The Hidden Business Cost of Workplace Miscommunication

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The Hidden Business Cost of Workplace Miscommunication

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The Hidden Business Cost of Workplace Miscommunication

 

Nothing can be as frustrating as trying to communicate something important only to find out that the other person heard something entirely different. Or they heard what you said, but with a different emphasis that changed the meaning of what you were trying to communicate. This kind of miscommunication is more pervasive than most people want to admit, and it can be very costly for business.

Many things contribute to miscommunication

Have you ever heard a colleague or friend of yours say, “I thought we talked about that!” You may vaguely remember talking, but did you communicate? Communication isn’t just a matter of saying something. It takes place only when the other person receives clearly what you have to say.

There are many things that can go wrong on the way to clear communication. First of all, the message itself may not be thought all the way through or clearly articulated. The communication channel for the message may be inappropriate. For example, using a text or an email to deliver sensitive information is guaranteed to leave many issues unaddressed. There may also be language or cultural barriers.

Let’s not forget how important it is to pay attention to timing and choosing the right context. Imagine, for example, being told that you’re being taken off a high level project, in a busy elevator at the end of the day. Or imagine needing to deliver a message that you know the other person does not want to hear and you decide to have the conversation in an open space where there is little privacy. In both of these examples there is a lot of room for miscommunication.

Even if you have done your part to communicate in a clear way, the other person still may not hear what you are saying. People often don’t listen, listen selectively, or are distracted. They will always interpret what is said according to their own personal and cultural filters. So what another person takes, from what you said, may be very different.

Hidden costs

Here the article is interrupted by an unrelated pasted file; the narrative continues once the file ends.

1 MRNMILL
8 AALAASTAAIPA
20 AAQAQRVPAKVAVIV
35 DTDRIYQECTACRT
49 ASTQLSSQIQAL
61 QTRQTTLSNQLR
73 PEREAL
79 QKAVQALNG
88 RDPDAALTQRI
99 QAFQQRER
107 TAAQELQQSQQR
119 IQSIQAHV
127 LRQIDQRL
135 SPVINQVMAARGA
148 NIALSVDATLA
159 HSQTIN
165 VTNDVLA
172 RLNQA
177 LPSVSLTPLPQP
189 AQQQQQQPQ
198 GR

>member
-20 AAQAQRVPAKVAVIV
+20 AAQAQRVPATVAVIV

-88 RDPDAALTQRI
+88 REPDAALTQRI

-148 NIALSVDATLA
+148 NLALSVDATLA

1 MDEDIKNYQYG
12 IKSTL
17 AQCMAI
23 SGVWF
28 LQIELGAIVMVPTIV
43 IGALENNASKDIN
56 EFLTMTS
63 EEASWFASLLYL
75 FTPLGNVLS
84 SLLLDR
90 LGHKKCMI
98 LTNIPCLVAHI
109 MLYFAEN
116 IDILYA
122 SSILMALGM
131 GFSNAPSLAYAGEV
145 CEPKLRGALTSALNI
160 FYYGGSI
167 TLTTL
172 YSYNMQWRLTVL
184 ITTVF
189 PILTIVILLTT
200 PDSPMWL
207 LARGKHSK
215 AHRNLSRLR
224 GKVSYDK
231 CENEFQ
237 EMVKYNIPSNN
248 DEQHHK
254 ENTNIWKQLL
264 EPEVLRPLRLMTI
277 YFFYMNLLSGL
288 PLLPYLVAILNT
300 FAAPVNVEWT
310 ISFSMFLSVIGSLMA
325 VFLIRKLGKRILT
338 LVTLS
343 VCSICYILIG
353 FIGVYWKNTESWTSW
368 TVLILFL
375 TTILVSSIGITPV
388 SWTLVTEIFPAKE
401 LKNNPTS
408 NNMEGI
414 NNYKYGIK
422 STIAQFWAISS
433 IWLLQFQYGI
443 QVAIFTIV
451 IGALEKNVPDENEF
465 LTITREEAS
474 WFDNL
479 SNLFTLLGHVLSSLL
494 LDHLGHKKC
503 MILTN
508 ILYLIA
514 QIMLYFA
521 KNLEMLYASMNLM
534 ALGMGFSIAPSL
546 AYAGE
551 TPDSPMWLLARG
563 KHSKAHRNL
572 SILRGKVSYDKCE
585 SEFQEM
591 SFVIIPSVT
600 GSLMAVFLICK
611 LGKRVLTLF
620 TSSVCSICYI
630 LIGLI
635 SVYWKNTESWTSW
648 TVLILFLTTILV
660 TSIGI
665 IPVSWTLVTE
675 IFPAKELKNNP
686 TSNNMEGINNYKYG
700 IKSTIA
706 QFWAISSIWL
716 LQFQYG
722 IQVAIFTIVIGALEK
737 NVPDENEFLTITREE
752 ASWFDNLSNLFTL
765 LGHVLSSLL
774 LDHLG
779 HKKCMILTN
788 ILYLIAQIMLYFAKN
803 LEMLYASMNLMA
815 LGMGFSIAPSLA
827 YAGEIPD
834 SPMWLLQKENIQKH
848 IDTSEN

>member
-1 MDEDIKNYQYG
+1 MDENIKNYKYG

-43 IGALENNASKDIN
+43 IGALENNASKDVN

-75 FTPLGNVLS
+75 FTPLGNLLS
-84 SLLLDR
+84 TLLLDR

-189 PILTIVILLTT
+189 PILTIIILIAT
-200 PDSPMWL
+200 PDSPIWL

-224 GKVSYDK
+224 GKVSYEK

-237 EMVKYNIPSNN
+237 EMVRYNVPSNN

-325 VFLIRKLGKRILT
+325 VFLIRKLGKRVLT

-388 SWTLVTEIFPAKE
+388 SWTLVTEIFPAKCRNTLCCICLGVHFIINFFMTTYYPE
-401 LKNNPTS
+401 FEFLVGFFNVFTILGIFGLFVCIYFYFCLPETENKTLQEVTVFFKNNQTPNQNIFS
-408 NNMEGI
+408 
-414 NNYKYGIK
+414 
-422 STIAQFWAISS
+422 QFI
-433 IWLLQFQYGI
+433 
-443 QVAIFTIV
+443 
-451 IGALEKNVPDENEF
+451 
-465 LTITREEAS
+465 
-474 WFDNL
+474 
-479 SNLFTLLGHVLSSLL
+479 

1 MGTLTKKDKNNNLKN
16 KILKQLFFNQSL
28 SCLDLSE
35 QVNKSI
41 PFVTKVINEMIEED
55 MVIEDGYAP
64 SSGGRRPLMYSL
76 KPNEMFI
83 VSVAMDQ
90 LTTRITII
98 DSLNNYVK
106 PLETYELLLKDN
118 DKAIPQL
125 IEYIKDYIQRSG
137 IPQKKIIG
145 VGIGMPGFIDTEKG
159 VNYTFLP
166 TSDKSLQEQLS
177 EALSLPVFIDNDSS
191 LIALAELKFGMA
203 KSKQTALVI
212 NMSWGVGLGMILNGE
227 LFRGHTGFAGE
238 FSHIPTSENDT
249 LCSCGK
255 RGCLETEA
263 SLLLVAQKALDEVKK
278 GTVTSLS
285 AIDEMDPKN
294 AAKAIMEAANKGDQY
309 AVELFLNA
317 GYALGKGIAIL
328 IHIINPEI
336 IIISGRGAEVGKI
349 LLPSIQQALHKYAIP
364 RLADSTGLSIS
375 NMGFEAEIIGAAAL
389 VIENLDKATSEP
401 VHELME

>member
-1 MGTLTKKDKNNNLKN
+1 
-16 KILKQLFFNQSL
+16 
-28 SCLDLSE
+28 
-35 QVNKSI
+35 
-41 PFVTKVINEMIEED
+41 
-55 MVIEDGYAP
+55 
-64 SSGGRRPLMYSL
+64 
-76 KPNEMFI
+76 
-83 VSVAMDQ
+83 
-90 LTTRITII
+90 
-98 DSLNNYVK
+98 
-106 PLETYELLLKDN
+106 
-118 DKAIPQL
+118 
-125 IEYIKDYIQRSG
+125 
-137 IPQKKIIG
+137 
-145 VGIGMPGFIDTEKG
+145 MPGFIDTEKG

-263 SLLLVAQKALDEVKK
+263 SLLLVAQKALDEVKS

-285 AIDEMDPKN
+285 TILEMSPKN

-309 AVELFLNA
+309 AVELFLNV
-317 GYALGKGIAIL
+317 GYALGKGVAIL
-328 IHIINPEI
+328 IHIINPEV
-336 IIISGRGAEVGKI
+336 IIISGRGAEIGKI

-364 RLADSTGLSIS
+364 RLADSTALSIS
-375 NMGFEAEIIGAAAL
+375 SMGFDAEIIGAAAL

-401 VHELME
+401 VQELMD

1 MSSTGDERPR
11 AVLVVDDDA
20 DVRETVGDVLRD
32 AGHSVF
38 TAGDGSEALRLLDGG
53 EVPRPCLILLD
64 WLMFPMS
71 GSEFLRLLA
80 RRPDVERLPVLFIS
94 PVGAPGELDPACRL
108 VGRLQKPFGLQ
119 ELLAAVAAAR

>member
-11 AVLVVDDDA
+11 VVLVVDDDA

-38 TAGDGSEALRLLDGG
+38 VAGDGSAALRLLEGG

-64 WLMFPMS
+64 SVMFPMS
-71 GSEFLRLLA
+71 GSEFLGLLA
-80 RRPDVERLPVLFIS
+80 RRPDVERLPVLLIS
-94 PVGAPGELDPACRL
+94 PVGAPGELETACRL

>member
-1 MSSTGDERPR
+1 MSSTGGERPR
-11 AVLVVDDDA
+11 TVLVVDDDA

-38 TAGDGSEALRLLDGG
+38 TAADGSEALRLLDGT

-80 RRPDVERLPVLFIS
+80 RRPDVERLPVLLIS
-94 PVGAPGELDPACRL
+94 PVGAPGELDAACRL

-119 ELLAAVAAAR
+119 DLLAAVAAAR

When individual or team communication is fragmented, ambiguous, contradictory or short-circuited in other ways, businesses lose money due to the hidden cost of miscommunication. For example:

  • Time lost due to inefficiency and needless repetitions of a task (re-work).
  • Missed opportunities.
  • Time and energy to repair ineffective communication.
  • Deadlines that slip.
  • Lost or damaged customer relationships and strategic alliances due to unclear or unmet expectations.
  • Loss of productivity, difficulty with employee retention, and lack of discretionary effort due to a reactive or disconnected culture climate.

Verify and Clarify to Reduce Miscommunication

One of the most effective cures for everyday miscommunication is to verify what you heard the other person say. If what was said, doesn’t match what was heard, you can then have a clarifying conversation that gets to you the point where you can verify a mutual understanding.

Reflective listening or paraphrasing is a way to verify that you and the other person have the same understanding. Reflective listening is extremely powerful and quite easy to do. Here are the basic steps:

  1. As the listener, start with: “This is what I heard”, or “Let me see if I heard that correctly”.
  2. Then just reflect back what you heard accurately, without bias or reaction.
  3. Afterward ask “Is that what you meant?” or “Did I hear that correctly?”

With enough awareness, feedback, and practice, so much miscommunication can be prevented. The time, energy, and money that goes into repairing and recovering from miscommunication could then be channeled into getting back to doing creative and life-giving work.

Do you have an example of a costly miscommunication that could have been prevented? Do you have any ideas on what would have need to be done to prevent it?

 

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One Comment

  1. Sometimes people will say “I thought we talked about that” in a meeting, not because the person they talked to (who is in the meeting) doesn’t remember, but because THEY themselves do not remember. So by stating “I thought we talked about that” they slyly transfer their own lack of memory/lack of communication onto the other person who may very well recall exactly what was said! At this point, the target must be ready to articulate that yes the topic was talked about, here’s where we left off, etcetera etcetera. My point is your article should mention that this phrase can be used to wrongly and unfairly deflect the speaker’s own lack of recollection, and to be on your toes when this piece of office politics happens.

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